On December 3, 2008, Defendants ultimately terminated the three employees with the lowest aggregate performance scores: Plaintiff, Bentley Rodgers and Fredrick Marsiello (respectively, "Rodgers" and "Marsiello"). Defs.' 56.1 Stmt. ¶¶ 39, 42. Defendants assert that they terminated these employees, including Plaintiff, irrespective of their race and national origin; Marsiello is a White male, they note, and two Black and two Caribbean service technicians employed by Oce were not selected for layoff at that time. Id. ¶¶ 40-41. In total, Oce terminated 51 employees "across many different departments" as part of the 2008 reduction in force. Id. ¶ 45. Donovan personally notified Plaintiff, Rodgers and Marsiello of their terminations and explained to them "that their performance did not measure up" to that of the employees being retained. Id. ¶ 44 (citing Donovan Decl. ¶ 22).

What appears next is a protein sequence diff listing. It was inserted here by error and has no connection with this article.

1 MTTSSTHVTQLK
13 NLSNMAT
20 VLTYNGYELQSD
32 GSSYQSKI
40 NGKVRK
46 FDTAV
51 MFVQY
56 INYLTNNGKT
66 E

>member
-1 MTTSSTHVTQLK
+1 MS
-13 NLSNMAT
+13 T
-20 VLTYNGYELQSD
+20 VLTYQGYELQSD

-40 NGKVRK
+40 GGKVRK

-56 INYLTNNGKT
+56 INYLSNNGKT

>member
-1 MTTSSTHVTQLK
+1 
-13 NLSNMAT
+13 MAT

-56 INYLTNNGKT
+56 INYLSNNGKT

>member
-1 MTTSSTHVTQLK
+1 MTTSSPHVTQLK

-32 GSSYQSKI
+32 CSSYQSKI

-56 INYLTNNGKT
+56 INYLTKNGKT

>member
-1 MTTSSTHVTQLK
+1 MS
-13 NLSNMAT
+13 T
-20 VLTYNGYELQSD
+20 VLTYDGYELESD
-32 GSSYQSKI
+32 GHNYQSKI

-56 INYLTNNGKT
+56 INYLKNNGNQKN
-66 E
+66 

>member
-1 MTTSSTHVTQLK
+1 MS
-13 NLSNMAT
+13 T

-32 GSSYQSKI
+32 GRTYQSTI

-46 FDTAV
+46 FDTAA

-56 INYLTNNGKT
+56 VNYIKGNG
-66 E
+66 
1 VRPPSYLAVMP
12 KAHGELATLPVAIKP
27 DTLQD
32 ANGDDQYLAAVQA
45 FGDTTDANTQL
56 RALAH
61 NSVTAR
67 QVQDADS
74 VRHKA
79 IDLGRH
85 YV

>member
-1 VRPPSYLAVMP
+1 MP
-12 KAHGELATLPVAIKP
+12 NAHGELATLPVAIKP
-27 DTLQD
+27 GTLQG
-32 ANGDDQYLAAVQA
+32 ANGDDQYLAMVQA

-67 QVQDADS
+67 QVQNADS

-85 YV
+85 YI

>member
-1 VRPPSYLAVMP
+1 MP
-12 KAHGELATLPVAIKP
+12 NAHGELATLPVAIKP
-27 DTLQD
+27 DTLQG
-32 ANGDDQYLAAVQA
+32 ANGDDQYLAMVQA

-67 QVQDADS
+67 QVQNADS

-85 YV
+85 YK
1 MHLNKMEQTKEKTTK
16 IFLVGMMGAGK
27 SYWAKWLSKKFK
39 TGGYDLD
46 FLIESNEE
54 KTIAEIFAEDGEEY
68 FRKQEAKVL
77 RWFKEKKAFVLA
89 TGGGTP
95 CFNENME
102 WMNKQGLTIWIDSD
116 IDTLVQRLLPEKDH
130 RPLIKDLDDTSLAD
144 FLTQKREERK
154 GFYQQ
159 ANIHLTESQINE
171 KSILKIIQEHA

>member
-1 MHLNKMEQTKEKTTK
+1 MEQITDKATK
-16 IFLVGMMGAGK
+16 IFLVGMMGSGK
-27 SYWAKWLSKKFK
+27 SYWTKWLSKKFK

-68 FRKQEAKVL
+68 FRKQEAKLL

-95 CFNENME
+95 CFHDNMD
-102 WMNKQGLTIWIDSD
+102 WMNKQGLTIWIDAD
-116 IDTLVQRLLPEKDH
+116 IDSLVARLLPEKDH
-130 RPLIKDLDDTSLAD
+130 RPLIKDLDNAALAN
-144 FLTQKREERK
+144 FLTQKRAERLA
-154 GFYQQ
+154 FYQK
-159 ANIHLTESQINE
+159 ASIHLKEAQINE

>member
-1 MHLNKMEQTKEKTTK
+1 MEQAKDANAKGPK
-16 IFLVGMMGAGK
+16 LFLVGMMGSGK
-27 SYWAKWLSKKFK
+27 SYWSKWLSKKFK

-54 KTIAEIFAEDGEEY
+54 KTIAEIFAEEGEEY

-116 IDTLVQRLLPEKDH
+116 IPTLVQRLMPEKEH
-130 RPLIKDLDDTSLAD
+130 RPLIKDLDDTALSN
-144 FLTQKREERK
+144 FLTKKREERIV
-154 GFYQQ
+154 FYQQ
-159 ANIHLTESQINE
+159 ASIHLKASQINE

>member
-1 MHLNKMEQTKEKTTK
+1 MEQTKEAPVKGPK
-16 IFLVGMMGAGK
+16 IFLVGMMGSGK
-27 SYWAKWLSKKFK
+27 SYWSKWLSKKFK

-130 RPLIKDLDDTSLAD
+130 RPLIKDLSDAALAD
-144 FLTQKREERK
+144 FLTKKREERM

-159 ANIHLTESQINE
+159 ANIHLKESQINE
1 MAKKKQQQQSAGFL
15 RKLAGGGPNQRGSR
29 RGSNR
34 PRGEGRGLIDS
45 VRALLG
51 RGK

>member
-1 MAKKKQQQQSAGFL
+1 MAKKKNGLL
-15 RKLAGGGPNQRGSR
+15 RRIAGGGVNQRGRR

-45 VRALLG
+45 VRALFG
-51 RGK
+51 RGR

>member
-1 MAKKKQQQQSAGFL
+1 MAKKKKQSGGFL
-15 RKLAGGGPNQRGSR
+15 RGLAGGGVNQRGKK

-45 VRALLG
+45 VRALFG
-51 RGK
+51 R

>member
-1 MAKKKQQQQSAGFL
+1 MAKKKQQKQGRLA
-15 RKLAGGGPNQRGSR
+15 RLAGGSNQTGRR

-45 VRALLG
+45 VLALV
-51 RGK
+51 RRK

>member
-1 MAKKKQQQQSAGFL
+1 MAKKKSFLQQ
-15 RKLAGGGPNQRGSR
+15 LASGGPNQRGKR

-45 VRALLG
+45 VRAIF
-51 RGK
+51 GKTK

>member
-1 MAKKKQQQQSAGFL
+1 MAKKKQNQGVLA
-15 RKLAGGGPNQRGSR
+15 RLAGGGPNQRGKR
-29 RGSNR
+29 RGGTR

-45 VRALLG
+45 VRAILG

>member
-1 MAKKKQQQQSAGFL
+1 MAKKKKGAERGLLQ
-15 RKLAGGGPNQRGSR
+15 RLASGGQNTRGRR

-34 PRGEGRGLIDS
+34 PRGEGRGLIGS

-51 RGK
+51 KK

C. Plaintiff Files an EEOC Charge of Discrimination

On or about September 28, 2009, Plaintiff filed a charge of discrimination with the Equal Employment Opportunity Commission ("EEOC") claiming that Oce discriminated against him based on his age, race, color and national origin. Defs.' 56.1 Stmt. ¶ 108. On June 30, 2011, the EEOC dismissed Plaintiff's Charge of Discrimination and issued him a Notice of Right to Sue. Id. ¶ 109; Compl. 6. Based on its investigation, the EEOC was "unable to conclude" whether the information that it obtained established any statutory violations. Compl. 6.

D. Additional Layoffs in 2009

On October 15, 2009, Oce laid off two additional service technician employees, Cliff Hansen and Leonid Smolyar, both of whom are White. Defs.' 56.1 Stmt. ¶¶ 61-64. Although Plaintiff, in his opposition to the instant motion, argues that Defendants only fired White employees after he filed his EEOC complaint (Pl.'s Opp. 3), Defendants note that, according to its date stamp, Plaintiff did not send the EEOC charge to Oce until October 27, 2009, and Oce did not ultimately even receive the charge until March 2, 2010. Defs.' 56.1 Stmt. ¶ 65.